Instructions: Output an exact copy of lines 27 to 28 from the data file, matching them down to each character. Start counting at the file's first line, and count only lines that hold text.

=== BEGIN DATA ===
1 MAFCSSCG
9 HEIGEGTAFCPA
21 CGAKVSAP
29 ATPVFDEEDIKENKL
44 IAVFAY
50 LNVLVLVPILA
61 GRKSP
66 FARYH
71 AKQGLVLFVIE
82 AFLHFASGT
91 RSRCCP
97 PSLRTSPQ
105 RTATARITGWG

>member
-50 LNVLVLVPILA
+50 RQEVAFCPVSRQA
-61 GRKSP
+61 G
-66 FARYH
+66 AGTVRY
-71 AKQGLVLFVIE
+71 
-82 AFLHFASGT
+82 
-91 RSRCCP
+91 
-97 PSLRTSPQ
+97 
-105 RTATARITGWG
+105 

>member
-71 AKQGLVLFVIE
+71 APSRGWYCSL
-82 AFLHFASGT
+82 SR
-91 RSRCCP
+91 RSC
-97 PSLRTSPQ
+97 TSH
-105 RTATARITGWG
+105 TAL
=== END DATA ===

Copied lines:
-97 PSLRTSPQ
+97 